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Re: Alternatives to LaTeX (Was Some comments...)
- To: Multiple recipients of list LATEX-L <LATEX-L@RELAY.URZ.UNI-HEIDELBERG.DE>
- Subject: Re: Alternatives to LaTeX (Was Some comments...)
- From: Frank Mittelbach <Frank.Mittelbach@UNI-MAINZ.DE>
- Date: Wed, 16 Apr 1997 21:58:03 +0200
- Reply-To: Mailing list for the LaTeX3 project <LATEX-L@RELAY.URZ.UNI-HEIDELBERG.DE>
- Sender: Mailing list for the LaTeX3 project <LATEX-L@RELAY.URZ.UNI-HEIDELBERG.DE>
Hans Aberg writes:
> At 14:14 97-04-16, Sebastian Rahtz wrote:
> >what does LaTeX3 have to do with scaled or not scaled fonts?
> >LaTeX users should have access to any font they find suitable. how its
> >implemented is irrelevant, if it has metrics. Its like saying LaTeX
> >should mandate the sort of printer and paper that we use!
> The experts will have to answer this more carefully, but I get the
> impression that the LaTeX3 project deals with several issues concerning the
> maths fonts issue, but one is certainly (eventually) including a new good
> set of standard fonts, that can be used in technical typesetting. This may
wrong, the project people will certainly not work on designing glyphs.
if during or after the work on the character-encoding some
knowledgeable people get interested and provided additional fonts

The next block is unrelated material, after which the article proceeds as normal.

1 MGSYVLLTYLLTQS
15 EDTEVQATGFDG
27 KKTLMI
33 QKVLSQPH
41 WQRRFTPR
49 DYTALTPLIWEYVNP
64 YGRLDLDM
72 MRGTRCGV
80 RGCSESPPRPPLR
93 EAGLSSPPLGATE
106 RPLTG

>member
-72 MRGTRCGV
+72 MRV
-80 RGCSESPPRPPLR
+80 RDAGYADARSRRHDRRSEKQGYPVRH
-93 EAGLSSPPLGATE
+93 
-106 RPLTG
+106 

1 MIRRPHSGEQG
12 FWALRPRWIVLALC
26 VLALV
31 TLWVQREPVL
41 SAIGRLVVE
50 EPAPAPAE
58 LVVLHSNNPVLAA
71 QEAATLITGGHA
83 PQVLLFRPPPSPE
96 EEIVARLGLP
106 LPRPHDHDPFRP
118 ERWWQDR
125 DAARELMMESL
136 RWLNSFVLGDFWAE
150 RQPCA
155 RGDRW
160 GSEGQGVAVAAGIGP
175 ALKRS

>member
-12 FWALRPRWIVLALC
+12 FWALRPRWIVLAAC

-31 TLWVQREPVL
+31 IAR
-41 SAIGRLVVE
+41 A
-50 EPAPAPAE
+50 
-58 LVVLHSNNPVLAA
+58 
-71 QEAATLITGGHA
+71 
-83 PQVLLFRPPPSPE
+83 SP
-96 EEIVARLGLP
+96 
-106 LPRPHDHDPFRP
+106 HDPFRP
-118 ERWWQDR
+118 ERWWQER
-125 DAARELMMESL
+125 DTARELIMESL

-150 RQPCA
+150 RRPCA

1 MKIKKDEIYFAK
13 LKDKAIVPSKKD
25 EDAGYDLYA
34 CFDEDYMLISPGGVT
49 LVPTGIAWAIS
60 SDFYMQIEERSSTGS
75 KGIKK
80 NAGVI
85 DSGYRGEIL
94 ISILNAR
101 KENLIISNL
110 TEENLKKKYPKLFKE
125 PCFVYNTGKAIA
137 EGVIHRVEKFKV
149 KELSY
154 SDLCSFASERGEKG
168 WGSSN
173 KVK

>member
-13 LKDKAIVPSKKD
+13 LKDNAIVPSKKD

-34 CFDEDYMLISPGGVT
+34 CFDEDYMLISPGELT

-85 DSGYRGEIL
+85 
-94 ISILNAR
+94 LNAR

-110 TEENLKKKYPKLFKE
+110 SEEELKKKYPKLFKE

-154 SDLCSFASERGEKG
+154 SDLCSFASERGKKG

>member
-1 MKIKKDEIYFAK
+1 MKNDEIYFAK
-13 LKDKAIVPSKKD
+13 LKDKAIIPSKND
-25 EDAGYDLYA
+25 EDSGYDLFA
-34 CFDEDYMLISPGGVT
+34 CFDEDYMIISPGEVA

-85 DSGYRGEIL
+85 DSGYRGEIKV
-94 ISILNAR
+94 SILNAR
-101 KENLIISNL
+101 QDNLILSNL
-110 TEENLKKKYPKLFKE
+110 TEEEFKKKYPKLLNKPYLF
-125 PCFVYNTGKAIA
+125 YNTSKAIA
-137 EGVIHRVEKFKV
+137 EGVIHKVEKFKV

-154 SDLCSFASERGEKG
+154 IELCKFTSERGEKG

fitting into the scheme then fine.
what the LaTeX project and many other people that worked on that
proposal tried to do is providing the means to typeset typographically
high quality math if the fonts are available and to make it easier to
provide interfaces to include available (and not yet available) fonts
in a transparent manner.
just like NFSS was designed to abstract from certain aspects of the
underlying technology by providing high-level interfaces that allow
you to include various types of fonts in your document without redoing
accessor macros, eg allowing both optically designed fonts and linear
> end up in some non-base package, like the AMS-TeX package. Another issue is
> making the development of additional such new font families easier. So I
> get the impression that the idea is not that everyone should be able to
> just flip in whatever they like.
right now the situation is that all math fonts available use their own
interfaces and encodings and any additional fonts being designed add
to the confusion by getting yet by having their own encoding so that
it is virtually impossible to work with any of them with ease except
in very restricted circumstances.
clearly typesetting can't be done without fonts, so a distribution
like LaTeX has to come with some defaults that do allow typesetting
(and this default might have fonts with new glyph-shapes if available)
but this is not the premier goal for us and can't be as we personally
don't have the proper resources for this.